First the (over-simplified) nutritional science.  For slow burn endurance activity we need a mixture of carbohydrates and fats to provide energy plus protein to aid muscle recovery and rebuilding.  At a slower pace our bodies convert fat into the energy but as effort increases carbohydrates become more important as they are converted into energy faster – which is why we need to eat both types of foods.  In 8 hours of riding, depending on body size, we are going to need in excess of 4,000 kcals.  In order to achieve these levels of intake day after day we need to temporarily bypass some of than usual nutritional guidance.  Just eat lots of fresh food, especially vegetables and fruit, when you return to more populated areas.

So here are some suggestions for lightweight, high energy and low bulk food.

Energy density.  Look at foods in terms of their energy density so you get maximum calories for the weight- muesli, oats, peanut butter, cheese, dried fruit,  nuts and seeds, flap jacks, cereal bars, fruit malt loaf, oat cakes, chorizo sausage, dried ham, vegetable pate all pack a lot of long lasting calories for their weight. These types of food are fairly easy to find in the Europe and the UK.

Fat content.  Foods with the higher fat content will have more calories, and because fat takes longer to digest, will keep you feeling full longer.  Fat has more than twice the calories of the same weight of carbs or protein of the same weight. But don’t overdo it as fat can be difficult to digest.  Remember riding uphill after a full English?

Packability.  Carbohydrates particularly bread and pasta can take up lots of space.  Couscous  is low bulk and and also is very quick to cook so saves on fuel too. Precooked rice in foil packs also doesn’t take up much space and only need warming up.  Oat cakes or denser rye breads take up less space than bread.  All of the energy dense foods mentioned above give a high return of calories for the space they take in your pack.  Get rid of as much packaging as possible or use plastic bags to repackage foods to make them more easily stored.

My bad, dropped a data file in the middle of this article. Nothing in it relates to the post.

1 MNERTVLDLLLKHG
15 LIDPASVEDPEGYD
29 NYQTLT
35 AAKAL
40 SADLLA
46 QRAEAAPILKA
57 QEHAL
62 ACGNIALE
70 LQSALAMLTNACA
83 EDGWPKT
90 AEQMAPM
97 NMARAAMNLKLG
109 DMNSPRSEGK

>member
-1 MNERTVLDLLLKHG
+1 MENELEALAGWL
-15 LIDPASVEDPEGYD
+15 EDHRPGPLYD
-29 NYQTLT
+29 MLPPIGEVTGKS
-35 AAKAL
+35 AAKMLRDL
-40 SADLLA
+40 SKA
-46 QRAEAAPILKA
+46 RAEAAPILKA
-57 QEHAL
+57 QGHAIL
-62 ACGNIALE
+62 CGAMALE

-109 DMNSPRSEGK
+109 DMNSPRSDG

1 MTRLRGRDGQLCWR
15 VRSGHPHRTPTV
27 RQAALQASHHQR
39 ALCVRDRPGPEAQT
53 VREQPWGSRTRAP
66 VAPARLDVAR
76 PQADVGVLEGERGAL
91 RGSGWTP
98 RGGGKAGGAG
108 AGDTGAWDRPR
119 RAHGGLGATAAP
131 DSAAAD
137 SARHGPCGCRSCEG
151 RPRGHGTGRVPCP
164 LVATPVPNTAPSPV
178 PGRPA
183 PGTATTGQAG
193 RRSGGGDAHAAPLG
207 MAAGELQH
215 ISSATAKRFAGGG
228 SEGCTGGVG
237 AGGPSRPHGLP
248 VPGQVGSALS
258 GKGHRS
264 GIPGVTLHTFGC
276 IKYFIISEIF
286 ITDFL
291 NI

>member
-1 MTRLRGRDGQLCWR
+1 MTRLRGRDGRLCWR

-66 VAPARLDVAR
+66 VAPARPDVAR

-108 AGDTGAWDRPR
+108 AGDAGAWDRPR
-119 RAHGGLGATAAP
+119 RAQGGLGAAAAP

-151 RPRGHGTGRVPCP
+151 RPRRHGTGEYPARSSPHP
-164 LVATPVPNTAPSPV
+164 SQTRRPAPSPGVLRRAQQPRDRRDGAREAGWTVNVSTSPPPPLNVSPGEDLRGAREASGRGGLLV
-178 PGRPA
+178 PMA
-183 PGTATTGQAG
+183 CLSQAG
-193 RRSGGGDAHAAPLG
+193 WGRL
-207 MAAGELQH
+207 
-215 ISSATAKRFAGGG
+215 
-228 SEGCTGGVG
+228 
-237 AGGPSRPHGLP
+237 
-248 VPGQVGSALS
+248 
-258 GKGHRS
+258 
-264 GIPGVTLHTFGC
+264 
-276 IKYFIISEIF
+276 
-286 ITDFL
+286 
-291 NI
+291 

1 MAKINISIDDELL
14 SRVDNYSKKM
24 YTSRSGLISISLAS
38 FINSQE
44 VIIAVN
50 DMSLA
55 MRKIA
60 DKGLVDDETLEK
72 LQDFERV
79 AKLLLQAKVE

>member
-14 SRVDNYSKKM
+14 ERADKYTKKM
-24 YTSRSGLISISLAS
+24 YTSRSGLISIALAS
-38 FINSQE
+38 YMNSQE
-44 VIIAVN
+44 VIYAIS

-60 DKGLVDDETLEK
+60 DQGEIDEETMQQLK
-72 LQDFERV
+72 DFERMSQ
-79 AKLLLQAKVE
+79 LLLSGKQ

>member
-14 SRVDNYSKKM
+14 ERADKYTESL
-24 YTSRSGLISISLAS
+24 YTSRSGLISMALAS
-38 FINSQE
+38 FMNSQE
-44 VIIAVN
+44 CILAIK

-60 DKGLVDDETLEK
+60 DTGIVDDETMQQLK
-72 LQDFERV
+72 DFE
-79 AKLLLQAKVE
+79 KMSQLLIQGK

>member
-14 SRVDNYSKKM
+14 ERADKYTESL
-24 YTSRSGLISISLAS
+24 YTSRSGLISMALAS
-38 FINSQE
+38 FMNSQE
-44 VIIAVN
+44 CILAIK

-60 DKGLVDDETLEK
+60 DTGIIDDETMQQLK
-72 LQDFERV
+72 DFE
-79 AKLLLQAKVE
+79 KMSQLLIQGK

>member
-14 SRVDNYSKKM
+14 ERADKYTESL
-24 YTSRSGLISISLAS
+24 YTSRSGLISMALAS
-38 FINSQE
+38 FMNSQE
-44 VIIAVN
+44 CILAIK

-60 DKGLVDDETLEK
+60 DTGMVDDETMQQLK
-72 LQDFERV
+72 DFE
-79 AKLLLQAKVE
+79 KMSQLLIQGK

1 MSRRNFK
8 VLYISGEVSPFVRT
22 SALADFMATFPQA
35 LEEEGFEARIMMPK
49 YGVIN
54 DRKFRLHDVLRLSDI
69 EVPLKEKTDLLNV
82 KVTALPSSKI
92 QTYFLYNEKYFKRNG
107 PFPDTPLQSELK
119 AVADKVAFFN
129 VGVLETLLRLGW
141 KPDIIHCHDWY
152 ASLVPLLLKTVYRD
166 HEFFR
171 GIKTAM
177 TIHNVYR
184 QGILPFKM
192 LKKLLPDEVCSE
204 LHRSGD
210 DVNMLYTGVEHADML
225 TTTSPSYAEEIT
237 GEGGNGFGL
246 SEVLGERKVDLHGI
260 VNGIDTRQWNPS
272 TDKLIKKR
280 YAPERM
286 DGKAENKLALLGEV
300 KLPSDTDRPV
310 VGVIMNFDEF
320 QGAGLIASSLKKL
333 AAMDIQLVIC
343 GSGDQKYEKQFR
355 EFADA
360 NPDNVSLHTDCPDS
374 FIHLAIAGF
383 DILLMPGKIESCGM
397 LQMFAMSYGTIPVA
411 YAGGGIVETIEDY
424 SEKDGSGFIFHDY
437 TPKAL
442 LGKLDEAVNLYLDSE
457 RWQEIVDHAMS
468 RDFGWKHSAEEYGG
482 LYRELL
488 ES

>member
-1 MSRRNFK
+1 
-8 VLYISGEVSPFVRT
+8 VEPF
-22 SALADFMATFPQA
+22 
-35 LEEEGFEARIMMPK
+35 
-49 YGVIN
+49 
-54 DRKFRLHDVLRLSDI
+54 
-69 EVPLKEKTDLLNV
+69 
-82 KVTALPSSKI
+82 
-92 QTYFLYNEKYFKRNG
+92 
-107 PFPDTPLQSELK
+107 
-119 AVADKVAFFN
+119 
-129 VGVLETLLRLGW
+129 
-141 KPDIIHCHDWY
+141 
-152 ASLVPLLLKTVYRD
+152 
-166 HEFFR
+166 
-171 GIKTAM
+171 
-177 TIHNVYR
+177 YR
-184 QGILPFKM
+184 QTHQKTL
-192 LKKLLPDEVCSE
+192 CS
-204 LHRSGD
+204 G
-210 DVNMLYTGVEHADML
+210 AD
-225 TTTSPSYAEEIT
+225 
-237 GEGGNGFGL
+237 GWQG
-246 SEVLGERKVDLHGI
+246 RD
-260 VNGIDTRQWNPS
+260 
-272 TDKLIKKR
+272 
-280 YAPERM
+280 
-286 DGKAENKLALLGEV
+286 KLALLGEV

Avoid. Instant foods such as packet soups and flavoured noodles – they may be light but they’re very low energy.  Also take it easy on the very refined carbohydrates- jam, chocolate, sugary breakfast cereals – as although they provide lots of calories your energy levels will peak and crash. However, honey or jam is fine with oatcakes or rye bread as it gives a good mix of fast and slow release carbs. Also avoid food that takes a long time to cook e.g. brown rice, pulses as you need lots of extra weight in fuel to cook them. I find it too easy to take a lot of sweet foods to eat during the day so a small plastic pot of Marmite helps add a savoury taste at times.

Finally, don’t just buy stuff because it has lots of calories or doesn’t take up to much space – you have to like eating it as well!

 

Midges – how to deal with the Scottish beastie

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Talk to any bikepacker, climber or hill walker about Scotland in the summer and it won’t be long before midges enter the conversation.  Tiny though they are, the sheer numbers of them that can swarm around you in seconds can quickly make an idyllic campsite an absolute torment.

Avoidance.  The main season for midges is from mid-May to mid-September, although in some years they can be around either earlier or later so avoid going to Scotland at this time if you can.  Midges are most prominent in the evening and early morning when there is little wind so avoid sheltered camping spots.  Also avoid boggy areas where midges tend to breed and congregate – often easier said than done given the nature of Scottish terrain. Smidge, the suppliers of one of the midge repellents, do publish a midge forecast https://www.smidgeup.com/midge-forecast/ but it’s probably best to view it as a rough indication of what it might be like.

Defend yourself.  The most effective repellents are   Smidge or those that contain DEET – spray onto your clothing as well as yourself.  http://www.cotswoldoutdoor.com/equipment/travel-equipment/sun-insect-protection  Repellents don’t eliminate midges altogether but they do  keep them at bay although sometimes only hovering a short distance from your head.  A midge hood is an essential – one like this is lightweight and takes up virtually no space http://www.cotswoldoutdoor.com/lifesystems-mosquito-and-midge-head-net-E7214005   Thin gloves and socks that don’t leave a gap around your ankles are also key parts of protection.

Don’t camp.  It’s always a shame not to camp in Scotland as there are some wonderful places to camp.  But if the midges get too much then you can always escape to hostels.  There are a growing number of independent as well as Scottish YHA hostels. https://www.syha.org.uk/ http://www.hostel-scotland.co.uk/

Don’t forget that time heals so no matter how bad your midge experience  your memories of Scotland always seem to blank out those midge torments!